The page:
Sales tax may be down in Norman, but area employers are optimistic according to professionals who follow employment trends.

Express Employment Professionals report that business owners across the country have an optimistic outlook for the first quarter of 2018 and beyond. Perspectives vary across the country, however, with regional factors affecting expectations.

“It’s very encouraging that the Express franchise owners are seeing a continuing trend improvement in their local job markets,” said Bob Funk, CEO of Express, and a former chairman of the Federal Reserve Bank of Kansas City. “However, the biggest challenge we continue to see isn’t a lack of jobs but a lack of qualified and available workers. I see that challenge only growing as we head in 2018.”

In a nationwide survey of businesses, Express asked respondents, “Is your current employment market staying the same, trending up or trending down?”

• 49 percent said “staying the same”

• 42 percent said “trending up”

• 9 percent said “trending down”

The survey of 462 businesses, which are current and former clients of Express Employment Professionals, was conducted in November and December 2017 to gauge respondents’ expectations for the first quarter of 2018.

Bettye Taylor, a managing director in Oklahoma City, describes most regional businesses as “cautiously optimistic.”

“In my division, a key indicator is seeing an uptick in manufacturing jobs,” Taylor said. “I’m also seeing an overall increase in the creative roles—marketing, sales, advertising, etc. These are typically the last to ‘come back,’ so it’s another sign of confidence in the economy.”

Employment experts: 2018 Job outlook is 'positive' 

At the Norman Economic Development Coalition, President and CEO Jason Smith is also optimistic.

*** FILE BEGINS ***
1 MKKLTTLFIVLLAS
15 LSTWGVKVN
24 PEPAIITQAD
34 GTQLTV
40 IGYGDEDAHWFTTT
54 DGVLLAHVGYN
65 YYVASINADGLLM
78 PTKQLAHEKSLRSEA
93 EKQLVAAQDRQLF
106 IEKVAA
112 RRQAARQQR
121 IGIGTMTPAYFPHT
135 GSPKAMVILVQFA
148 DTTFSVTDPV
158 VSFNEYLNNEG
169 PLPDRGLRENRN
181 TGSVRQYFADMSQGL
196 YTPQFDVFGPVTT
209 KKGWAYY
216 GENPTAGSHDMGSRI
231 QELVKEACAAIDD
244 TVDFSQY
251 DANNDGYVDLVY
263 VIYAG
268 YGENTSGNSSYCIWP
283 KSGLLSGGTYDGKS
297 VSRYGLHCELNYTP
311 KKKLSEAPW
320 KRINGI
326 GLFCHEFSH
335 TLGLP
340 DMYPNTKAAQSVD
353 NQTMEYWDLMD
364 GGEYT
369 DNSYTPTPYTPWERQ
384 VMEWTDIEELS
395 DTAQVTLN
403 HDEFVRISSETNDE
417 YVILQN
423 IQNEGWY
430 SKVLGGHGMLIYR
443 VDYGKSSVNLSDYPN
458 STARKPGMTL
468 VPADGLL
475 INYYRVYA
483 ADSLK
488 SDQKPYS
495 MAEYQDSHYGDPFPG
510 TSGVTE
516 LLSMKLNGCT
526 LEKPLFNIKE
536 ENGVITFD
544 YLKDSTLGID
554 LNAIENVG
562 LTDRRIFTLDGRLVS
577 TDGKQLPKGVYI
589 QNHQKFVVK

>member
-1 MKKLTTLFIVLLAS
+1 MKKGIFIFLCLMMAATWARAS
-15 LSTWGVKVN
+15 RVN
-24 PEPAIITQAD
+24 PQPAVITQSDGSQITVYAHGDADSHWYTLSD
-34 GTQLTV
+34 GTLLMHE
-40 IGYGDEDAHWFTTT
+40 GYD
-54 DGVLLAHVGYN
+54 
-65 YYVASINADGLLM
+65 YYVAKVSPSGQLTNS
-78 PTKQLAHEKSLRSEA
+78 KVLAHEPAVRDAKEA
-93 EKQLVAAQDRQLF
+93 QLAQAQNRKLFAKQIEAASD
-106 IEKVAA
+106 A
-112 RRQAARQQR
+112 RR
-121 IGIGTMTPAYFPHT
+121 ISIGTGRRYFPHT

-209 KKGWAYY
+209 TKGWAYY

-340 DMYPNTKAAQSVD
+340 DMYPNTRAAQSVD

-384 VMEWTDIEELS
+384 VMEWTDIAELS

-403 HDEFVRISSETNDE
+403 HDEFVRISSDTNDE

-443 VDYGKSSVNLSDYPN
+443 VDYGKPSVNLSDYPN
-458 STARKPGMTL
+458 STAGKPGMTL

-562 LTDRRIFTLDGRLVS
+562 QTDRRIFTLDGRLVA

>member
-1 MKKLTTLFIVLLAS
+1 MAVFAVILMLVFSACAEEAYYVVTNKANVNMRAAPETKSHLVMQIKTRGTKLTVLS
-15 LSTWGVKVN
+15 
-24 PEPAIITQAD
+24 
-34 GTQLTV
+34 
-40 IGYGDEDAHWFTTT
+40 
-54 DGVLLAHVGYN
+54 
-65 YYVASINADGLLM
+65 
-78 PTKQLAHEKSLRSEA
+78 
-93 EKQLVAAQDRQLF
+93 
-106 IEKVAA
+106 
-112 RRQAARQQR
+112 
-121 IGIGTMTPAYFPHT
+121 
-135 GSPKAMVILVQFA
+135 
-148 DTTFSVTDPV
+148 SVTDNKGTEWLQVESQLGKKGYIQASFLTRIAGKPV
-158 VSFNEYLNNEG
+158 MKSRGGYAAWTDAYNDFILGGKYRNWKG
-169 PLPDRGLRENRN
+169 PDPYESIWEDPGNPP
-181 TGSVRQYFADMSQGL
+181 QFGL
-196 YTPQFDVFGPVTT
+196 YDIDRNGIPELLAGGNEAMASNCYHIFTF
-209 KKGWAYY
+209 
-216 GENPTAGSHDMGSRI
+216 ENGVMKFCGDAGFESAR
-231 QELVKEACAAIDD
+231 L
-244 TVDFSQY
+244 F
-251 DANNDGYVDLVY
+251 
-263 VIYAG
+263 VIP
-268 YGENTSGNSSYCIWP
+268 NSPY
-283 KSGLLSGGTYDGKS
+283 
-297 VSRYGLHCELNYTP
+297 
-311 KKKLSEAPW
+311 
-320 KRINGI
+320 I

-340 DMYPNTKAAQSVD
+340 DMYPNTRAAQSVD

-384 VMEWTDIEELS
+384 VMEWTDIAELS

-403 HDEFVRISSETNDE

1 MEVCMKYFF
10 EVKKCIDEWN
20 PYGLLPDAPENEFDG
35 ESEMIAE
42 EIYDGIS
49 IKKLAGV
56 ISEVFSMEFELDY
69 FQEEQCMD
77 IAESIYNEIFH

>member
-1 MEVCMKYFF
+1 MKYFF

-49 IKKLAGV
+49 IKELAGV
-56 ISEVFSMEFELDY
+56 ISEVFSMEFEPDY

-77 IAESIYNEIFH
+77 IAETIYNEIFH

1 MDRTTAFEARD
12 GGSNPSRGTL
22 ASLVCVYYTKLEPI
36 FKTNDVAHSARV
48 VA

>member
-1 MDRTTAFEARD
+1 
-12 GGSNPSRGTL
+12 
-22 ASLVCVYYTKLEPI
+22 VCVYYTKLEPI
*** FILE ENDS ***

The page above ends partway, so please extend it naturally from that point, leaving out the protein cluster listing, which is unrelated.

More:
“We’ve had four companies this year that have told us they’re adding jobs,” Smith said. “We have two others that, hopefully, will be making decisions in the next couple of months.”

Overall, Smith said, Norman’s job outlook for 2018 is good, but the city needs to continue work on attracting high wage jobs to improve quality of life and increase the tax base.

“Big picture, I think we’ve been pretty fortunate in Norman over the last 10 years,” he said. “We’ve seen pretty substantial growth in private employment, and it’s not all been energy centered.”

The top five employers in Norman are the University of Oklahoma, Norman Regional Hospital, Norman Public Schools, Johnson Controls and Walmart Super centers.

“The challenges that we’ve had is we haven’t seen wage growth at the levels that I think we all would like and we’re starting to see stagnant, even decreasing, jobs in the government sector,” Smith said.

Norman’s largest manufacturer, Johnson Controls, is constructing their second new building in the last two years, but the company has not yet revealed how that will impact the amount of jobs.

“One of the things we’ve focused on this year is we’re making personal calls and doing surveys, and most of our employers are optimistic, so I think that bodes well for Norman,” Smith said.